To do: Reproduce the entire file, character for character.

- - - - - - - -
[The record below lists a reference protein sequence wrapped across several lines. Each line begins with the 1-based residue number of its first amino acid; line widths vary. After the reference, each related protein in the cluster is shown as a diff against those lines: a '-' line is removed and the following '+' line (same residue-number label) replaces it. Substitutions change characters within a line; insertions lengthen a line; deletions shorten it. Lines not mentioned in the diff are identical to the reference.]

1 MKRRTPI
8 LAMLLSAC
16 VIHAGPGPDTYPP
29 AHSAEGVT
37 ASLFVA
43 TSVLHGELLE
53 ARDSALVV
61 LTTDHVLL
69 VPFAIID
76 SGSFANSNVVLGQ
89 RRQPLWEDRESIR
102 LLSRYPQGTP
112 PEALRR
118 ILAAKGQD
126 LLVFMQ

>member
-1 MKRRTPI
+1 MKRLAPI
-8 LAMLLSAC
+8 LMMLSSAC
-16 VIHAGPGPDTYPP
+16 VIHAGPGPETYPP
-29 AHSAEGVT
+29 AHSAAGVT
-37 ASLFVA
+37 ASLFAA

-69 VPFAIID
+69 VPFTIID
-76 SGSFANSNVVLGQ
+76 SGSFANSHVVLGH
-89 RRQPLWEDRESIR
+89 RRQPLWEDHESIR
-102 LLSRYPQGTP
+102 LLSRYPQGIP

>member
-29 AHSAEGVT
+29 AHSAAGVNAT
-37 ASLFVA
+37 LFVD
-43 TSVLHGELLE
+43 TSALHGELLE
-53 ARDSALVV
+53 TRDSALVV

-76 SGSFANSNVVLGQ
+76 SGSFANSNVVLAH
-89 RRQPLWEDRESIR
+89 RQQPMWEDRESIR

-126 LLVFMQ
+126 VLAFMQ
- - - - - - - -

[The record below lists a reference protein sequence wrapped across several lines. Each line begins with the 1-based residue number of its first amino acid; line widths vary. After the reference, each related protein in the cluster is shown as a diff against those lines: a '-' line is removed and the following '+' line (same residue-number label) replaces it. Substitutions change characters within a line; insertions lengthen a line; deletions shorten it. Lines not mentioned in the diff are identical to the reference.]

1 MKRRTPI
8 LAMLLSAC
16 VIHAGPGPDTYPP
29 AHSAEGVT
37 ASLFVA
43 TSVLHGELLE
53 ARDSALVV
61 LTTDHVLL
69 VPFAIID
76 SGSFANSNVVLGQ
89 RRQPLWEDRESIR
102 LLSRYPQGTP
112 PEALRR
118 ILAAKGQD
126 LLVFMQ

>member
-1 MKRRTPI
+1 MKRLAPI
-8 LAMLLSAC
+8 LMMLSSAC
-16 VIHAGPGPDTYPP
+16 VIHAGPGPETYPP
-29 AHSAEGVT
+29 AHSAAGVT
-37 ASLFVA
+37 ASLFAA

-69 VPFAIID
+69 VPFTIID
-76 SGSFANSNVVLGQ
+76 SGSFANSHVVLGH
-89 RRQPLWEDRESIR
+89 RRQPLWEDHESIR
-102 LLSRYPQGTP
+102 LLSRYPQGIP

>member
-29 AHSAEGVT
+29 AHSAAGVNAT
-37 ASLFVA
+37 LFVD
-43 TSVLHGELLE
+43 TSALHGELLE
-53 ARDSALVV
+53 TRDSALVV

-76 SGSFANSNVVLGQ
+76 SGSFANSNVVLAH
-89 RRQPLWEDRESIR
+89 RQQPMWEDRESIR

-126 LLVFMQ
+126 VLAFMQ